One of the stories we've been following during awards season was the likelihood that China would censor all or portions of the Academy Awards, based on something director Chloé Zhao said in an interview almost a decade ago.

Zhao said she had grown up in “where there are lies everywhere.” Well, last night she became only the second woman to ever win an Academy Award for Best Directing, and the first woman of color to do that as well. 

It was a celebration as she took the stage. And no one in China got to see it. 

The major search engines with China's state-run internet,  Baidu and Sogou, failed to produce links to her Academy Award win (though still went to links and articles about who she is) and two state media reporters told The Wall Street Journal "They had received orders from China’s propaganda ministry not to report on Ms. Zhao’s victory, despite what they described as her status as a Chinese national, because of 'previous public opinion.'" 

They even deleted comments from citizens on other websites cheering for or congratulating Zhao. 

According to USA Today, "A post announcing Zhao’s directing win by film magazine Watch Movies, which has over 14 million followers on the ubiquitous Weibo microblog, was censored a few hours after it appeared Monday morning. The hashtag 'Chloe Zhao wins Best Director' was also censored on the platform. Douban, an app popular with film buffs, banned searches for Nomadland, and multiple discussion threads about Zhao’s win were deleted on the app."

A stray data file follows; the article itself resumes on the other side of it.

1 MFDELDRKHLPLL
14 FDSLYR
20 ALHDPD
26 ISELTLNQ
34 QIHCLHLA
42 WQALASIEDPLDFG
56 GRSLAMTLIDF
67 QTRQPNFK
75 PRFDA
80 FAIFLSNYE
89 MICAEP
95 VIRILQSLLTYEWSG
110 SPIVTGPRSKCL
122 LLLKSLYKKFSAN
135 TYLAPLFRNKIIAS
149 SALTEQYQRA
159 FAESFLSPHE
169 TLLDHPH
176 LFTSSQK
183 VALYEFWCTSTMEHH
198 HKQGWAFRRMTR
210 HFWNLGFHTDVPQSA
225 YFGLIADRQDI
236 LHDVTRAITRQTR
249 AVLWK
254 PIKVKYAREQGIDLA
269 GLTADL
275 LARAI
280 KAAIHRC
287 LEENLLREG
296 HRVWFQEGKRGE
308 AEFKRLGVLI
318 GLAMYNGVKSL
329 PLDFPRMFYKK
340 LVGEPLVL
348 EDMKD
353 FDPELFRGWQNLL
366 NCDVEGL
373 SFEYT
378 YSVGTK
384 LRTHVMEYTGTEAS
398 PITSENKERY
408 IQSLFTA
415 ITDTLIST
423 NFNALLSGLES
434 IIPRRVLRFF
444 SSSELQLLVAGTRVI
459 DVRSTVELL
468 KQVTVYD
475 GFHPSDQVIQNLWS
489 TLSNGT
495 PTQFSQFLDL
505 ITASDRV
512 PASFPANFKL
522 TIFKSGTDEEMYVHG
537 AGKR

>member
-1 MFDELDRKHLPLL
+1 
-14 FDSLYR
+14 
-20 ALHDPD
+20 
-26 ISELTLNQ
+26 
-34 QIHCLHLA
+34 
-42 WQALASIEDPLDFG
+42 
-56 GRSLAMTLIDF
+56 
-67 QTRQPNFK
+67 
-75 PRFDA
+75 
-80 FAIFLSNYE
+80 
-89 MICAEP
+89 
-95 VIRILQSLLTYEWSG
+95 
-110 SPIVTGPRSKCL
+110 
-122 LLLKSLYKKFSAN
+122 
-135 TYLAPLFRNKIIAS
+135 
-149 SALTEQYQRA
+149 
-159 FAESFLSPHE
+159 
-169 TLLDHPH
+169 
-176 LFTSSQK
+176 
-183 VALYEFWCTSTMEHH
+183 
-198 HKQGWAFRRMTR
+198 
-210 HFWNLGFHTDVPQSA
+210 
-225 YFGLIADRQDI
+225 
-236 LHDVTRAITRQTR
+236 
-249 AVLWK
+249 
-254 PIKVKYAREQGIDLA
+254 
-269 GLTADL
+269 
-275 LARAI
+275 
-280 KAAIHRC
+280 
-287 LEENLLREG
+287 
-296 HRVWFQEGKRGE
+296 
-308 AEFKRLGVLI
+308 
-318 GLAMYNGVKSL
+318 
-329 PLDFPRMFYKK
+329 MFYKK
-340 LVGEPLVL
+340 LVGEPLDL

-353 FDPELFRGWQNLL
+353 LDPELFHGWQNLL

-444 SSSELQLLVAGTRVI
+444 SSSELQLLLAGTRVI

Stanley Rosen, a Chinese politics professor at the University of Southern California, told the WSJ, “There is a basic contradiction between wanting to claim credit for someone born in Beijing who has succeeded in the West in a creative field and wanting to control the message about how great and successful China is as well."

This is obviously a bummer for a talented director who made an incredible movie. It minimizes how impactful last night was, and downplays what is a momentous occasion for Zhao. She will be a beacon for aspiring directors all over the globe, but you have to wonder when China will allow its people to hear her story. 

Let us know what you think in the comments.